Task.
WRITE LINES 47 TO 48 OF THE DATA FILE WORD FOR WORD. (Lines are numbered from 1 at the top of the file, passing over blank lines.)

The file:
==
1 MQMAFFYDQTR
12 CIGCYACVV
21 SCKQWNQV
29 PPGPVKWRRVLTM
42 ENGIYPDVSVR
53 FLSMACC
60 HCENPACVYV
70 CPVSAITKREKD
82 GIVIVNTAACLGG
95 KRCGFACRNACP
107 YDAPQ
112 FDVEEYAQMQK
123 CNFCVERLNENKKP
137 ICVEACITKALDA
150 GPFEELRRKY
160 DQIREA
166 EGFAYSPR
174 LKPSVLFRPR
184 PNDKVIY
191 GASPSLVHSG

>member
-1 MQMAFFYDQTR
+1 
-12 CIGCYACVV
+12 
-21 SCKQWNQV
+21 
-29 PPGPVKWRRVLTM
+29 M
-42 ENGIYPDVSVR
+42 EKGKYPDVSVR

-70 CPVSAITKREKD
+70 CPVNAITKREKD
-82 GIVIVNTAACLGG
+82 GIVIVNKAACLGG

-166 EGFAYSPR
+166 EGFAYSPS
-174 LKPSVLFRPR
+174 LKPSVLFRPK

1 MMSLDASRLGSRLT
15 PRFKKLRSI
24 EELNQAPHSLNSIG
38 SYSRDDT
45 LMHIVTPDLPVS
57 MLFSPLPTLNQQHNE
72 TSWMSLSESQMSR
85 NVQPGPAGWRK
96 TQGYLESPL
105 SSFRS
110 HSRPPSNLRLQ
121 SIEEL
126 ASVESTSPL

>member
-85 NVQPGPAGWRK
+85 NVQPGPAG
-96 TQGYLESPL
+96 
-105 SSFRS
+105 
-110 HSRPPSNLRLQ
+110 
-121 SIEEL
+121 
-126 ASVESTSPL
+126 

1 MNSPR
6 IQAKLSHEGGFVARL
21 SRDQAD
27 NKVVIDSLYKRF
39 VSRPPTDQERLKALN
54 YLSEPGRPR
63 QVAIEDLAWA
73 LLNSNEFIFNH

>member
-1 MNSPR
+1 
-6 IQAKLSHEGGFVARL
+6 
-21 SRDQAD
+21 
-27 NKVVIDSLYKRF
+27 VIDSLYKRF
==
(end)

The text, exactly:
85 NVQPGPAGWRK
96 TQGYLESPL